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One of the more difficult decisions for a coach is how to rotate the goaltenders. If one goalie is far more talented than the other, the choice is simple. If the goalies are similar in ability, the decision is very tough. The coach needs a sixth sense to read which goalie is going to be hot, and which one is not. As any hockey enthusiast knows, teams, players, and goaltenders do not play the same every game. Goaltenders and their coaches must accept that it just isn't possible to post shutouts every night of the season. They need to understand the realities of the season long playing cycle in order to keep their expectations realistic.

There is always a friendly, but, very serious competition between the first and second-string goalies. Each goalie wants to be in the nets, but, one goalie has to sit it out when the other has been rewarded with a game. If the first-string goalie gets hot for several games, the second-string goalie gets left-out and may second-guess his ability. He may also resent the attention the starting goalie is receiving. This scenario is extremely common with goaltenders experiencing good cycles and bad cycles each season. Usually by mid or late season, the two goalies will reverse roles, with the hot goalie going cold and the cold goalie getting hot.

A key issue for coaches is how to maintain a good working chemistry between the goalie who is at the top of his game and the one who is temporarily out of the limelight. Honesty is the proper way of dealing with the playing situation. The coach should pull both goalies aside and explain their roles-short and long term. If one goalie has been receiving the "tough" games against strong opponents, discuss why he has deserved these starts. If the other goalie has only seen action against the "weak" teams, he should realize that these are serious opportunities to show what he can do. Too many goalies take assignments with weaker opponents as insults. This is a terrible mistake! Any game can be that stepping stone to increased confidence and consistency. As the long season progresses, the starting assignments tend to even out.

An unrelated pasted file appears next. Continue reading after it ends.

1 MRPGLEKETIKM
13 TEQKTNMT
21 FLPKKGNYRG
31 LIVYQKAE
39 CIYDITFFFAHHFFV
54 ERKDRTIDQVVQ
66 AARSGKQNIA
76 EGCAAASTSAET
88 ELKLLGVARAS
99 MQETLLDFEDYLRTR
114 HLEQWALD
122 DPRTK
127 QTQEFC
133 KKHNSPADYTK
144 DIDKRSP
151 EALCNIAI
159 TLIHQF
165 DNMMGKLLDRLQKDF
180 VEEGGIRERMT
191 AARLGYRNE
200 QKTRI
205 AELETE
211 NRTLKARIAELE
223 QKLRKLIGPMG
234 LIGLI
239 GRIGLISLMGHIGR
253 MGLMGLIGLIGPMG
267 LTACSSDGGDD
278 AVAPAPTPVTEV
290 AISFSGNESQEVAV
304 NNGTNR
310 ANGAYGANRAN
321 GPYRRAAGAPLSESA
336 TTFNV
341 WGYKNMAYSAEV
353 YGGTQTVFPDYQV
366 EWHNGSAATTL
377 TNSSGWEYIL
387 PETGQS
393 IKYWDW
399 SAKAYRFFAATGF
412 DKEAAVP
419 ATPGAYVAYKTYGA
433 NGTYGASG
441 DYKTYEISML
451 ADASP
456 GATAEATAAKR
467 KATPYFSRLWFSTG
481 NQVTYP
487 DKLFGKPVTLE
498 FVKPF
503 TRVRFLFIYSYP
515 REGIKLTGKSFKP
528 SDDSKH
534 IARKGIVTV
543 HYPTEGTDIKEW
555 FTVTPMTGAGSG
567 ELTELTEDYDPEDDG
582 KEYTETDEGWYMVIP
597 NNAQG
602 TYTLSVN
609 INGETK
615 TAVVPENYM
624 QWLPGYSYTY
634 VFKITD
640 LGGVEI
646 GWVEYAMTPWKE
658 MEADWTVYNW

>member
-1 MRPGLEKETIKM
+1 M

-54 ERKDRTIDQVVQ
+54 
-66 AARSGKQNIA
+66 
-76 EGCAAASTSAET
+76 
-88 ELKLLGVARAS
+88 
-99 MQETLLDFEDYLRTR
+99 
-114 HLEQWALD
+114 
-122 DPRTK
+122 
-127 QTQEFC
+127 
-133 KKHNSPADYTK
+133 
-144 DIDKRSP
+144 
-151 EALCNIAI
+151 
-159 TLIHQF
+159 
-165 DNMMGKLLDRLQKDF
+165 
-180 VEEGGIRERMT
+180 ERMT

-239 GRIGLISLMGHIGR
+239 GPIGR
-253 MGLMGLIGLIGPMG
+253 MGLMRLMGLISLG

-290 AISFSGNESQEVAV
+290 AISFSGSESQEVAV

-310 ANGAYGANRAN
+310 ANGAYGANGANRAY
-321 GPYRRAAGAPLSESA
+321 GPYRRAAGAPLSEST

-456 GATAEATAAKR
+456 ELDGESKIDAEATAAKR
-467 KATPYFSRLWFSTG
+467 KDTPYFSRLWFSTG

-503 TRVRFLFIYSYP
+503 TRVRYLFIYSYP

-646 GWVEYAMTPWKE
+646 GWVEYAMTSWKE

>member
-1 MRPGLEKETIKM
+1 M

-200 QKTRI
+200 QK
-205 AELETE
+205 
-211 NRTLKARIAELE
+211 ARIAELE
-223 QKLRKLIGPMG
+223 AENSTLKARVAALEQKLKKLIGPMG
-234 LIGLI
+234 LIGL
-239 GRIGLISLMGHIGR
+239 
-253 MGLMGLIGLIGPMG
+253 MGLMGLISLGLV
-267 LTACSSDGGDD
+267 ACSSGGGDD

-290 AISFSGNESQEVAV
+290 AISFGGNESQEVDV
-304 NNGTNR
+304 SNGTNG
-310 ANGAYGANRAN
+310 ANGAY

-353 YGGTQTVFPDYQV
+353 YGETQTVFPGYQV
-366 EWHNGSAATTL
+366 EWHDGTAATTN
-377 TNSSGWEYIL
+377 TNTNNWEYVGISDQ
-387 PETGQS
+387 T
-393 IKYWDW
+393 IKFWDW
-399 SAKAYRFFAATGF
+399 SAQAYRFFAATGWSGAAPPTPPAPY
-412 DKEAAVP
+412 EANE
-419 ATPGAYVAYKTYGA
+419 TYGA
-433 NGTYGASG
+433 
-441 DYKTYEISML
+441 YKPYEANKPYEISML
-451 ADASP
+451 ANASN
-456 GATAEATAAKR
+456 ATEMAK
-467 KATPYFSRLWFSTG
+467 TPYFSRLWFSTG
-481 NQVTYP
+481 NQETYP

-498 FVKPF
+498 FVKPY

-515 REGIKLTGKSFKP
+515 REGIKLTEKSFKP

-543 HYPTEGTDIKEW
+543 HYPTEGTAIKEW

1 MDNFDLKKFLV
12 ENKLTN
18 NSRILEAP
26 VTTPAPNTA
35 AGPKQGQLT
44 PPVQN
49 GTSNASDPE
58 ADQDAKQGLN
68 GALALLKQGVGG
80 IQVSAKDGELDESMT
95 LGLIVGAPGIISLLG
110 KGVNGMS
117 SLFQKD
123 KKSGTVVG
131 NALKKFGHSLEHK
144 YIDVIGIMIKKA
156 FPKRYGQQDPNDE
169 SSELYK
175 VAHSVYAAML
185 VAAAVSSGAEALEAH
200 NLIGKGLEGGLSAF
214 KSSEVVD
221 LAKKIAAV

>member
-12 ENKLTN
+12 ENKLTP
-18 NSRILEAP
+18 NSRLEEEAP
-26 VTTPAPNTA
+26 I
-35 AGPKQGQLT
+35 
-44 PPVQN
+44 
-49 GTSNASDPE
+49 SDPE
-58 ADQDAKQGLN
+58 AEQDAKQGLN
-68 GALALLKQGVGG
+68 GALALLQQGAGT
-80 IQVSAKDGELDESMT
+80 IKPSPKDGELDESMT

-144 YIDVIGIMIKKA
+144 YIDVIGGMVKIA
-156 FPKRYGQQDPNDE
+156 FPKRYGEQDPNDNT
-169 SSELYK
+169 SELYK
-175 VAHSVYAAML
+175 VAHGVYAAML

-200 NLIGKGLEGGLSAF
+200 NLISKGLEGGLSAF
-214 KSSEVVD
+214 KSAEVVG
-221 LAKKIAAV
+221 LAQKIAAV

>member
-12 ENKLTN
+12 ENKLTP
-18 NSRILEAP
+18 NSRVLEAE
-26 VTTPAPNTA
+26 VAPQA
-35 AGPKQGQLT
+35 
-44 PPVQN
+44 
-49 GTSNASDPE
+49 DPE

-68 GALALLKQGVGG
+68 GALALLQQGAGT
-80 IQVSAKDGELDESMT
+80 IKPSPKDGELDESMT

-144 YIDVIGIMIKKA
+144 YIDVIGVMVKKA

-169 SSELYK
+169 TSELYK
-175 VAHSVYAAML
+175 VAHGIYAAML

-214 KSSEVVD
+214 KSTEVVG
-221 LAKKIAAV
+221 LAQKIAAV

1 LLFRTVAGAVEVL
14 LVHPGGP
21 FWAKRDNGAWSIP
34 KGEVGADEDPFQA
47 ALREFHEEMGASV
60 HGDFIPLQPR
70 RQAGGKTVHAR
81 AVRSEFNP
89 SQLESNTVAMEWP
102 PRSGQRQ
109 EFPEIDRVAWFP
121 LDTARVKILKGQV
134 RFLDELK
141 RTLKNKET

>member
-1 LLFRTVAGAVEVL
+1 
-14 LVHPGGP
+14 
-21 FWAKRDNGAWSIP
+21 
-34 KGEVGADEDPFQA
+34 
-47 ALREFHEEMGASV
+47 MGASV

While riding the successful part of the goaltending cycle is easy, handling the down side is very difficult. If you are a goalie who has taken a back seat to your partner, you can deal with it two ways. First, you can mope around and complain about the raw deal you are receiving thereby alienating you from your fellow teammates. The correct approach is to support your goaltending partner while practicing hard and staying mentally ready. You must be in a positive frame of mind while awaiting an opportunity to prove yourself.

If you are enjoying a hot streak, you should not have to apologize to your goaltending partner about dominating the starting lineup. Continue to support your partner and maintain a working relationship free of animosity. Remember that your partner can get hot just as easily as you, if you kick him while he is down, it will come back to haunt you. When you are at the top of your game, don't become cocky, smug, or conceited. Hard work and determination breeds success and once you begin to go through the motions, the down side of the goaltending cycle won't be far behind.

Each hockey season has its own cycle. Goalies never know ahead of time when they will have a slump, an injury, or a hot streak. Goaltenders must be emotionally strong and learn not to get overly-excited about the good games, or overly-depressed about poor ones. Emotional consistency will allow you to stay focused on your seasonal goals and aspirations. Goaltending is a position which requires maturity, character, and poise. Without these attributes, a goaltender would get rattled at the first signs of adversity. Ups and downs each season are to be expected, but, counteract their effects by remaining consistent in work ethic and mental approach. The goaltending cycle is not some abstract concept, but, a natural frame of mind, physical health, hockey ability, and any concerns from your personal life that weigh on your mind. The goaltending cycle has many factors, but, learn to keep the game in perspective.

This article was contributed by Fred Quistgard of Quistgard Goalie Training


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